Wednesday, March 04, 2015

FreeLensing

A few weeks back I stumbled upon this PetaPixel article and, although I'd given free-lensing a go before: lens in one hand, body in the other, see what happens...
I'd never managed to get the results I was after. Medium to far distance focus being one problem and having the right "level" of effect another.
 

By chance this time though, I read Jay Cassario's article immediately after tidying my desk. Once again I'd found an old, broken Canon FD 50mm f1.8 that has been filed in the "might-be-handy-someday-but-I-should-probably-bin-it" pile for as long as I can remember. So, without further ado, and in a flurry jewellers screwdrivers, tiny screws, precision machined parts and (less-than) precise fettling I had a freelens specific lens that should give me the results I was after.
Before After 50mm in-situ
With about a third of the depth of the lens removed and the aperture fixed at wide-open there is much more room for manoeuvre. Focus problems are removed because I can get the rear of the lens closer to the sensor. Obviously there's even more light leakage but I'm okay with that because it's balanced out by the increased "controllability" of the narrow focal plane.
The Portal
And the results? Very interesting. It turns out the lens is actually in pretty bad condition, there's obvious deterioration of the optical coatings so the images straight out of the camera are quite flat in contrast and colour. However shooting RAW let's me worry about that in Lightroom later. Freelensing is definitely a technique that benefits from a body with Live View capabilities though. And shooting multiple frames handheld on a 5D mkII gives a much improved chance of getting the narrow focal plane in exactly the place you need, it does tend to wander no matter how steady I think my hands are. The 5D mkII also has the benefit of having the Live View focus magnifier close to your right thumb making it easier to control focus.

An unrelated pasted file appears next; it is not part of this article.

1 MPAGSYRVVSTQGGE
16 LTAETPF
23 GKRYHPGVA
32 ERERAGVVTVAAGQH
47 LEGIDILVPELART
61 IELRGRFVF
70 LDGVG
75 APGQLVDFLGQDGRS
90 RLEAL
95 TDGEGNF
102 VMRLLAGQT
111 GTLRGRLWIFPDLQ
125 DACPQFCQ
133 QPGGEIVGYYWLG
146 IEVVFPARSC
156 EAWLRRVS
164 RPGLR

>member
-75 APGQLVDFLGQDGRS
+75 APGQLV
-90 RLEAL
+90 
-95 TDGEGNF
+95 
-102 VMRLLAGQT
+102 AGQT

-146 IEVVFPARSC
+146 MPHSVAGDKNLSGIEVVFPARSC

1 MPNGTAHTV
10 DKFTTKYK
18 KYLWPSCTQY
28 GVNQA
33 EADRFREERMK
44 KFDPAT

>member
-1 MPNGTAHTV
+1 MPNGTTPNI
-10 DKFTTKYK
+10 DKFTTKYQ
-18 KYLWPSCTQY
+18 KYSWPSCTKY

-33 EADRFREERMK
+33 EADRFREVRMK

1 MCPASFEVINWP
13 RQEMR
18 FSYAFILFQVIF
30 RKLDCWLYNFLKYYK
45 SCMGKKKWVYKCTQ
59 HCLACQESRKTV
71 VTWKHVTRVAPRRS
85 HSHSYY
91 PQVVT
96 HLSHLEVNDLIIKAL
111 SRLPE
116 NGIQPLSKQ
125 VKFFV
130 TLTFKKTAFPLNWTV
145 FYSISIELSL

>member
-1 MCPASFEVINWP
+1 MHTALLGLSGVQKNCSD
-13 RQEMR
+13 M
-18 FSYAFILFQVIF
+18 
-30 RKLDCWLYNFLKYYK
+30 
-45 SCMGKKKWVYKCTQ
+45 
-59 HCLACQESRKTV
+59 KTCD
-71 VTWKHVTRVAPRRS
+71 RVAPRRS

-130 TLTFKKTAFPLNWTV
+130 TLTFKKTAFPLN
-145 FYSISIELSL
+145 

Handy Accents
The downside of full frame cameras is that the hole to the sensor is big enough to fit the back of my newly edited lens, not a problem if using Live View, but this could make a real mess if you decide to use the viewfinder and the mirror has to flip up out of the way. I've done this once already, it is not a good sound! 

Erring on the side of caution, I dug out my old 20D and checked the size of the "sensor hole" in relation to the lens elements. It's not possible to inadvertently move the lens too close to the mirror with this lens/body combo. And, in daylight, the 20D files at iso~200 are still more than useable. There's no live view, but smaller lighter weight body also makes for handy freelensing set-up to take out at any time.
IMG_2693.jpg
I've now added the freelens-lens as a permanent feature in my bag and, as long as I use it sparingly, it makes for an interesting additional "effect" whenever time permits on any shoot. I'd maybe not go to the length of buying a new lens to take it apart, but that bargain bin in your local camera shop is definitely worth a look…
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